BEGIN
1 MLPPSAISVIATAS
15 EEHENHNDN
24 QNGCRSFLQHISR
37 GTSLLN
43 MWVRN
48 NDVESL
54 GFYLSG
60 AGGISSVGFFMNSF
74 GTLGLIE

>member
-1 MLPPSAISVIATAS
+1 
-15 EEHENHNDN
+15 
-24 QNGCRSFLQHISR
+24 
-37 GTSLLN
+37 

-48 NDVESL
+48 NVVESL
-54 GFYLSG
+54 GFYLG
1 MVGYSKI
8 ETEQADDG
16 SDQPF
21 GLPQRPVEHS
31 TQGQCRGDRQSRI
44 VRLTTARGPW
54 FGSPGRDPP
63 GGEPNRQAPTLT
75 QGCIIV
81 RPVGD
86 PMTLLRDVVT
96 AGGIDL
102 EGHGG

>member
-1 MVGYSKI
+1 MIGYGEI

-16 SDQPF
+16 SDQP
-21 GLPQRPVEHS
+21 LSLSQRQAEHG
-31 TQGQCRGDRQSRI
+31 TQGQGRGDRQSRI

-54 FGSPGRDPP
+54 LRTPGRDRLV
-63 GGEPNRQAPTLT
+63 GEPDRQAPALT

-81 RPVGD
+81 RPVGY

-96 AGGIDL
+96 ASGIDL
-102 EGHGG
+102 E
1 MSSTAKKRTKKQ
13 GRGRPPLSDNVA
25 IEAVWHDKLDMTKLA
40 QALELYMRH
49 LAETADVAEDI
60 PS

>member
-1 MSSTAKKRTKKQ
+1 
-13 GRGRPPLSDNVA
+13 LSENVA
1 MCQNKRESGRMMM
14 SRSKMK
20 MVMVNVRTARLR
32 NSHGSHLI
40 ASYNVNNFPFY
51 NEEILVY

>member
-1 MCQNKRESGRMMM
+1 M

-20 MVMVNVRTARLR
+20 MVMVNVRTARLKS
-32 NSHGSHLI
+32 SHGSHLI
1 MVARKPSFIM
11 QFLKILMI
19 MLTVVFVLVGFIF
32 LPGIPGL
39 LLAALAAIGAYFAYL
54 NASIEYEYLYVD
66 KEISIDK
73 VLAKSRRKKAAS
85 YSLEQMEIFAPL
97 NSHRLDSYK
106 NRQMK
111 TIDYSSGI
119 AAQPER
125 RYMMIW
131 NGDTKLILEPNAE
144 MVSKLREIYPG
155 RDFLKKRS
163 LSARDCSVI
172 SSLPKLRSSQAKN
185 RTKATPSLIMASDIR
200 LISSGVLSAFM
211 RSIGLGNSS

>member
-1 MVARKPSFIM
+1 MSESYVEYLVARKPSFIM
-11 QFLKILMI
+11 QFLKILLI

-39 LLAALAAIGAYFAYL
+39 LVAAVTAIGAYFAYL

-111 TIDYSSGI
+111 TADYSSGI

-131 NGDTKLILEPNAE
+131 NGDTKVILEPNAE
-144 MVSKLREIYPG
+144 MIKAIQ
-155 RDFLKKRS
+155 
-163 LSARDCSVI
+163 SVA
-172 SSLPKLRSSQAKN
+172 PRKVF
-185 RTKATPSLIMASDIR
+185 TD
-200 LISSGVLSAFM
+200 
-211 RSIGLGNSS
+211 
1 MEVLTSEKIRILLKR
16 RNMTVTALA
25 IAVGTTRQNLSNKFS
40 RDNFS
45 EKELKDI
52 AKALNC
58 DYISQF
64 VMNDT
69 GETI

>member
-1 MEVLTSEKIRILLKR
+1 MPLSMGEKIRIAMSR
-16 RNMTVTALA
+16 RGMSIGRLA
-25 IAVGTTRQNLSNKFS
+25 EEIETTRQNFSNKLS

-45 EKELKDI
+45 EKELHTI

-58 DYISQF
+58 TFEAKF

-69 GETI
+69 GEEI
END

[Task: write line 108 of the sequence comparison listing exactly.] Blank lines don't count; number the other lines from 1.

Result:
-111 TIDYSSGI